To make it easier for people to start the series, I’ve put together a virtual “boxed set” of the three ebooks. I can’t get over this lovely cover! also by David Leek. (My very talented elder daughter Livali Wyle did the illustration.) 



This set is available on Amazon and Google Play, will be propagating elsewhere in the ebook marketplace over the next few days.


And now, a plea: if, in the past, you’ve read and reviewed Twin-Bred or Reach, please consider leaving that review, with or without tweaks, for the series collection as well. And of course, reviews for Leaders, on its page and/or the series page, will be greatly appreciated!

Wednesday, May 25, 2016

Fourteen neglected drafts

As I pottered around this evening, tweaking the post I've scheduled for the morning, I stumbled upon a mysterious list on the left-hand margin. "Drafts"??

Somehow, I've apparently failed to publish fourteen posts over the years. Except for one duplication, all of them look like posts I intended to publish and thought I had published. Good grief!

I'll be revisiting these over the next few days, and will probably tweak and publish at least some of them. Stay tuned . . . and if you use Blogger, check the left margin. Who knows what you may have waiting?

Another excerpt from the new Twin-Bred book, again with spoilers for the earlier books

This is the second of two posts containing excerpts from the book I'm releasing tomorrow -- well, one of the books.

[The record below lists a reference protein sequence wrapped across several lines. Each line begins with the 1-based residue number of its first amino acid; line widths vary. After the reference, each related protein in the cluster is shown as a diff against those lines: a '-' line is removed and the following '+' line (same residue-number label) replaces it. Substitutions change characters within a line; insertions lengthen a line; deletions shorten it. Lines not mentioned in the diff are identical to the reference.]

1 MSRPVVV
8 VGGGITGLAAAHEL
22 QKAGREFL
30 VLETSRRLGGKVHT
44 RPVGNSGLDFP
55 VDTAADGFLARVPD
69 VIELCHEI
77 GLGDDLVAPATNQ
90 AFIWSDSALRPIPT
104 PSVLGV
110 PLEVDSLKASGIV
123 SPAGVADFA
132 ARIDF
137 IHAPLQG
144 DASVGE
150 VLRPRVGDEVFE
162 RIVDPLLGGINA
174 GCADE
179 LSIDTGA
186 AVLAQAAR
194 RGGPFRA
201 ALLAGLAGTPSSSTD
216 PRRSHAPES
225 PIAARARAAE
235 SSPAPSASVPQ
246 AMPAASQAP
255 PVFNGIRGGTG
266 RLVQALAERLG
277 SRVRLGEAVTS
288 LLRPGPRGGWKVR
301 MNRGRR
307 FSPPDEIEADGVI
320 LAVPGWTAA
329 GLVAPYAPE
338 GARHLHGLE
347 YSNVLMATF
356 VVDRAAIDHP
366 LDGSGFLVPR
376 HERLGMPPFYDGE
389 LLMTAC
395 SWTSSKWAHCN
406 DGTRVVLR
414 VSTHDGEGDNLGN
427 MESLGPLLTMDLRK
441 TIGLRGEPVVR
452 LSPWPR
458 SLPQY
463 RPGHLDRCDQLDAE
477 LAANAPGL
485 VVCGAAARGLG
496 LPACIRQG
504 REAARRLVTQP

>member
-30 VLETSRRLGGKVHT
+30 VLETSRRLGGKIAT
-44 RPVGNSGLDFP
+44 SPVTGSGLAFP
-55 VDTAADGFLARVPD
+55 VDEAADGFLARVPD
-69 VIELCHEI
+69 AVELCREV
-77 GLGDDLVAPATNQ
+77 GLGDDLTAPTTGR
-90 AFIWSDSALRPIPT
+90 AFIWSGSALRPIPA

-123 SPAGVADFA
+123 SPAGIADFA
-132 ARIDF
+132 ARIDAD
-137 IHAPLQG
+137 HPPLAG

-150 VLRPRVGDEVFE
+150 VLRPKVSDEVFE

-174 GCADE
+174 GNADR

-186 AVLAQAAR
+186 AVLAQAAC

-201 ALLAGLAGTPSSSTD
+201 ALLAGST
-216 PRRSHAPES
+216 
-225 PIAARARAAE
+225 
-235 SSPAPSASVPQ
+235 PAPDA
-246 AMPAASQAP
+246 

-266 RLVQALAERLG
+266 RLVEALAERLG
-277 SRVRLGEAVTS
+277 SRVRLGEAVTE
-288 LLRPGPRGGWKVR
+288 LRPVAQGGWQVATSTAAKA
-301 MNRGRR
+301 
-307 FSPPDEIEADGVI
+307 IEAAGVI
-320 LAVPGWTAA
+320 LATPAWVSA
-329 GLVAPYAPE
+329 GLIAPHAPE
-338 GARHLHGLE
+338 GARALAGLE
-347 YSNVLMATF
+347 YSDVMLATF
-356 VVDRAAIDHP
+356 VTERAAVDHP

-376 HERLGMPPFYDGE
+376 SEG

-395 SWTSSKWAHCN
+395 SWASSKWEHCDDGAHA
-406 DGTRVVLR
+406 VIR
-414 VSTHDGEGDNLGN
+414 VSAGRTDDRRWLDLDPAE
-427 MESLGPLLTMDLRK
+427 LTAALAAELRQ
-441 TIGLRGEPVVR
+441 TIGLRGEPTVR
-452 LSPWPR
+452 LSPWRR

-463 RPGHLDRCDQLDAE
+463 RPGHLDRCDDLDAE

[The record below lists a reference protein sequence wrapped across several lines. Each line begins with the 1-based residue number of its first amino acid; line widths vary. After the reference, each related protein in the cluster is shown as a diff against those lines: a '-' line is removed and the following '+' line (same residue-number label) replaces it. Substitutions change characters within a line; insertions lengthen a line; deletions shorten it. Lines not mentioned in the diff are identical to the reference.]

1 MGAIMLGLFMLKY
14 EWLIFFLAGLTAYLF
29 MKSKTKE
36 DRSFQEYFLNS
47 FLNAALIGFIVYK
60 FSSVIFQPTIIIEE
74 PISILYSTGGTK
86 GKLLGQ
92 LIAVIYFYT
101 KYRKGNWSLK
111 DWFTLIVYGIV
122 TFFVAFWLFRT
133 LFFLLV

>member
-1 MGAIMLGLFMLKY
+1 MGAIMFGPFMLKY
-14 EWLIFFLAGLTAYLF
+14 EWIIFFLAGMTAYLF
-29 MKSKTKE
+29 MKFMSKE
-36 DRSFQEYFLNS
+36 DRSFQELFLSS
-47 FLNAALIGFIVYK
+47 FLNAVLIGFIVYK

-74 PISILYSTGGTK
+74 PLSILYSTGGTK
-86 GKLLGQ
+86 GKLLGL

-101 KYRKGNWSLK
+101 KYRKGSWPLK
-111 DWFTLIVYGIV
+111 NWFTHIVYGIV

As I said in the previous post, Thursday, May 26th, is a dual release day: for Leaders, the third book in the Twin-Bred series, and for the series' virtual boxed set. I'd like bloggers to be able to include an excerpt from Leaders, but such an excerpt is almost guaranteed to include some spoilers for the first two books. Of course, if you've read those books, that's fine. So here's a short excerpt, a teaser of sorts, for those returning to the series. It comes at the end of Chapter 1.








[spoiler space]












Ton-lal-set, deposed Eminence of the Southern Region, leaned against the corner of his cell, draped in chains, and pondered his chances. He had survived many panel reviews, but had never been informed what considerations led the panel to keep him alive on any or all of those occasions. This might be the day his execution was finally decreed.

Had Jak-rad even known that his fate was being discussed, and his possible execution deferred, during his periods of imprisonment? Had he realized he was being evaluated, not simply interrogated? If only the panel had eliminated that mutated menace as they could and should have done, all the catastrophes that followed would have been prevented, and Ton-lal-set might by now be leading his own, purely Tofa expedition to the stars!

Ton-lal-set vaguely recalled, from his days as host mother at the Twin-Bred project, that the humans had quite a different penal system. When panels met periodically to consider the fate of a human prisoner, they were deciding whether to release the prisoner before a maximum sentence had expired. How typical of humans, with their vacillating and sentimentality! But where his own fate was concerned, he could wish that the human-loving Tofa now running things had adopted such a procedure.

What little gossip he had managed to hear suggested that executions had become less involved and less painful under the new regime. Rumor had it that one recently condemned prisoner, another former host mother, had been given a drug that put him to sleep as it killed him. Dying in one’s sleep! What sort of execution was that?


If Ton-lal-set did not follow his former colleague into slumber and death, was there in fact any purpose in continuing to live? Or were all the Tofa outside the prisons content to abandon their traditions and forego ambition, slurping up favors from the humans? Had the world changed so much?

An excerpt from Leaders, Book Three of the Twin-Bred series -- with spoilers

Caution! Here there be spoilers!